This weekend I found myself in a large store just after opening. I’m a pretty quick grocery shopper, I pride myself in grabbing what I want and getting out – I like to save my time for more fun things. I’m guessing it took me about twelve minutes to get to the checkout, or should I say to be able to just about see the checkout. The store had been open for 36 minutes, and there were at least forty people waiting, and of course, only four checkouts open.
This column isn’t about the lack of open checkouts, or even the long lines of people (I happened to have a few people I knew near me and we had a great chance to chat). It’s not about naming the store, because it’s not about them. It’s about the way businesses handle things when things go awry.
I don’t know what happened, whether it was an unusually large crowd that they weren’t expecting, whether 17 people had called in sick, if the electricity to half the store was out. I have no idea. What I do know is that they way it was handled was by making as little eye contact with the customers as possible. It was as though the staff had been taught that if they didn’t look up, we weren’t there. No information was given – when someone emptied their money tray as if they were opening a new checkout and a sweet elderly lady wandered towards it, and asked if they were opening, she was told “no” swiftly and nothing else.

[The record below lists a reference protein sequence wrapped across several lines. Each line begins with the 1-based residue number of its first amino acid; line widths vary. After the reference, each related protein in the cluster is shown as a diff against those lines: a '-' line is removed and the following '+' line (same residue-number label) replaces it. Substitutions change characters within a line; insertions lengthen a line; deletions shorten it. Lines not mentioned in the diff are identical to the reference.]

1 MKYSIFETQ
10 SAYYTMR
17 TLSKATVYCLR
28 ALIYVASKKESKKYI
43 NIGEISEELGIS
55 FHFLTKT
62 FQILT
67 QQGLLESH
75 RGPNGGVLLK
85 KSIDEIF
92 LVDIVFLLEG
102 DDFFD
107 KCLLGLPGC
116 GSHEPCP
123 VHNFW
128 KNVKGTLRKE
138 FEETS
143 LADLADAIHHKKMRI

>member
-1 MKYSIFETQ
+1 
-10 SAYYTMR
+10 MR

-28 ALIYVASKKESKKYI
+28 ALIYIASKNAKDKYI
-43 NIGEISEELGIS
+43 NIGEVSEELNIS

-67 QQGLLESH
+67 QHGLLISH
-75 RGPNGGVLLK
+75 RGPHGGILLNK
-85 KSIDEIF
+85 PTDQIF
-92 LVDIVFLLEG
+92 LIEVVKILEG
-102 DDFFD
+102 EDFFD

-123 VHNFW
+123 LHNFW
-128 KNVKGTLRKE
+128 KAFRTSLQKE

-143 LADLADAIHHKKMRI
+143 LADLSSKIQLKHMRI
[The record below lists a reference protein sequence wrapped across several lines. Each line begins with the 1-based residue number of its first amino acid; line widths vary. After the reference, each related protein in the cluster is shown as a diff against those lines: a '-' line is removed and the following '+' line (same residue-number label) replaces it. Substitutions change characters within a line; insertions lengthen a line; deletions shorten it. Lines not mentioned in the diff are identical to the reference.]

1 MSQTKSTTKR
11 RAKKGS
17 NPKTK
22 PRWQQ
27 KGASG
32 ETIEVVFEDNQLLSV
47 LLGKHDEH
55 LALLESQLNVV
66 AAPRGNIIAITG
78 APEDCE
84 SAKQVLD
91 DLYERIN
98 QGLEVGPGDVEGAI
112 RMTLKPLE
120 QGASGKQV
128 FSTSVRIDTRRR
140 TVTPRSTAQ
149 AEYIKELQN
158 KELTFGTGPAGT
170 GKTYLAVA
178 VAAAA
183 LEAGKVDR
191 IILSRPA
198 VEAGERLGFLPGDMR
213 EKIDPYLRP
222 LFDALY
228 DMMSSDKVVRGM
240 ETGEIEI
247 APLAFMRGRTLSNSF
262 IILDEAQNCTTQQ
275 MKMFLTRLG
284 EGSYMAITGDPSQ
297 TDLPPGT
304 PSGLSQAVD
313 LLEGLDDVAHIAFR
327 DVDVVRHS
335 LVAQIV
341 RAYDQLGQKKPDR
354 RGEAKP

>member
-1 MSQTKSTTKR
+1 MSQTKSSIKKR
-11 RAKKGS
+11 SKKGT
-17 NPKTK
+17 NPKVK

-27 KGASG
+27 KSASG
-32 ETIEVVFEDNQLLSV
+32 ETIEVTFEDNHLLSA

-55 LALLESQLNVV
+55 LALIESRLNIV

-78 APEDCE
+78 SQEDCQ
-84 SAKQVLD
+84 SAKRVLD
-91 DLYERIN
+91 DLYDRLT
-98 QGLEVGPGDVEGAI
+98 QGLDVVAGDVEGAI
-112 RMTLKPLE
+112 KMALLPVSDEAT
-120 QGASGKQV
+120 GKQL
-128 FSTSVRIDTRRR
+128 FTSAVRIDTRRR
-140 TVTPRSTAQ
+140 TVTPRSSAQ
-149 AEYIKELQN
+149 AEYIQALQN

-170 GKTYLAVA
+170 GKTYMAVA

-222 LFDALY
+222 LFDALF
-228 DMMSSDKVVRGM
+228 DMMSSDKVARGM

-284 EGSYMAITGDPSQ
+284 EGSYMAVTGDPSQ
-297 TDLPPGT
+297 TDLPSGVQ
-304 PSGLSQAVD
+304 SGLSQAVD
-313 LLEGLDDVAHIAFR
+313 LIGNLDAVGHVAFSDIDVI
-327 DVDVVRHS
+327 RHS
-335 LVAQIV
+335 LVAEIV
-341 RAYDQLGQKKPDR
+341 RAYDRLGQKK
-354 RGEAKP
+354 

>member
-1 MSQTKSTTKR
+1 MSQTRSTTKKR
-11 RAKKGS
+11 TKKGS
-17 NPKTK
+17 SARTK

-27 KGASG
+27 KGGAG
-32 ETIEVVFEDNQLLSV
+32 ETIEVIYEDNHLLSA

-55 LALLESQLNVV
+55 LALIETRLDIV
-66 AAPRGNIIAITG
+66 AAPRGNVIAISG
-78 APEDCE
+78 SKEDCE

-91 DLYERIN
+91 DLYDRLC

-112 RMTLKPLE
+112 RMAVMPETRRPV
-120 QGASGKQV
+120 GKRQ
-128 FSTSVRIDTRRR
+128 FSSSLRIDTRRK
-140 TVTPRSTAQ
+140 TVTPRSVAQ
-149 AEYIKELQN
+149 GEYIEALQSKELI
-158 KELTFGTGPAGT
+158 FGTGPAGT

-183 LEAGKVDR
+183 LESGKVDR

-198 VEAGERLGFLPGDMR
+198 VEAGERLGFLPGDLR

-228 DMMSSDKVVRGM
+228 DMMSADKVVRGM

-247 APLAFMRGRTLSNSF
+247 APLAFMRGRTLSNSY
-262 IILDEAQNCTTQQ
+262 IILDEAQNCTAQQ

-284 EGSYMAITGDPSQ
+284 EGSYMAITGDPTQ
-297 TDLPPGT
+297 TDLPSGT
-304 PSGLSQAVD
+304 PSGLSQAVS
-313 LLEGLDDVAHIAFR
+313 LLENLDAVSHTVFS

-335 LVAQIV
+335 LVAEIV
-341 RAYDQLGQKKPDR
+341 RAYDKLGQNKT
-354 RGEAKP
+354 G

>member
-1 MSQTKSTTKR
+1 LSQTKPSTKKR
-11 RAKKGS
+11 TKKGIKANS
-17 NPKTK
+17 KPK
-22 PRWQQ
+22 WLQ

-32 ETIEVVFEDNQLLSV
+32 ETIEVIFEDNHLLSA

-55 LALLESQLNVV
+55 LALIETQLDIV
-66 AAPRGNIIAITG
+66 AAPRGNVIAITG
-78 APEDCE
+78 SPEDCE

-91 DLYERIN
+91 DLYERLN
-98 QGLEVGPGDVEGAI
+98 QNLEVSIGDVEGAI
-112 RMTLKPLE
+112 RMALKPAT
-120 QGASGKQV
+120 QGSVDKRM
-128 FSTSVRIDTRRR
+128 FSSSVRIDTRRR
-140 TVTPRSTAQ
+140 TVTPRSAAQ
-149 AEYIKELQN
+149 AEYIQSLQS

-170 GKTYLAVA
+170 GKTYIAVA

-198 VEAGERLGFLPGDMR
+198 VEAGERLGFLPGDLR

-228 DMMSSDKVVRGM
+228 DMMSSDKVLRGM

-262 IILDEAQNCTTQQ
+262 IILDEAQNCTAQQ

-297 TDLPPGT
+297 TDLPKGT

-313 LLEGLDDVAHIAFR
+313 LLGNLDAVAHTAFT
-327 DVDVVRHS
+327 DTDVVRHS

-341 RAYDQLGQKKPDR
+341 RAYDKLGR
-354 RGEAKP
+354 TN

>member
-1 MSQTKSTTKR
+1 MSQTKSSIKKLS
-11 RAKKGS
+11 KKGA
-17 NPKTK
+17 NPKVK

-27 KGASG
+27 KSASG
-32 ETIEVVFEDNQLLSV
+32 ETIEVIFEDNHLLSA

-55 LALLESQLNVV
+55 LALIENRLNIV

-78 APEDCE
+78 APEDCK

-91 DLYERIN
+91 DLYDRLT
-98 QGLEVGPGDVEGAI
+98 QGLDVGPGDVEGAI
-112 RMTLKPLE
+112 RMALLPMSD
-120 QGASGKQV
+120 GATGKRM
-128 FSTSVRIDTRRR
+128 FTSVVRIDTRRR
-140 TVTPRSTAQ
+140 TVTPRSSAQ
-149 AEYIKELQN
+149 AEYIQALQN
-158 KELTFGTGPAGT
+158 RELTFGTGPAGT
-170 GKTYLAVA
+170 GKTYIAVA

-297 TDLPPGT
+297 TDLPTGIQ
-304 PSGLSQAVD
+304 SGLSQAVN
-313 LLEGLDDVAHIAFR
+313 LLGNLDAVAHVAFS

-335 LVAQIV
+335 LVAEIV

Can you imagine how different it would have been if someone had smiled at us. What if they had apologized or told us they were having problems, that they didn’t usually have so many people this early, and they had their best people on the checkouts and would have us out in no time.
In their defense, I have been in this store many times, and I have only ever had great service, and smiling faces – I have no idea what conspired to create the events of the weekend, if I did maybe I wouldn’t be writing about it.
The thing is, we all have times when things don’t go as smoothly as we like, when we forget to call a client, or we leave somebody waiting, or an order doesn’t arrive that we had promised to someone, (fill in your own experience here). It’s not what goes wrong, it’s how we handle it.
I suggest eye contact, a smile, an honest show of regret, and some humor (where appropriate) and some (simple) explanation. People are very understanding when you give them the chance, and we like to be given that chance.
You can spend your day guessing the company involved, but you’d be missing the point completely. We can all learn from how I felt to be ignored, and remember that your customers may not always be right, but they are the ones that determine the success of your business.
(This column was first published in The Daily Advertiser on Tuesday 31st July 2012, all usual rights reserved)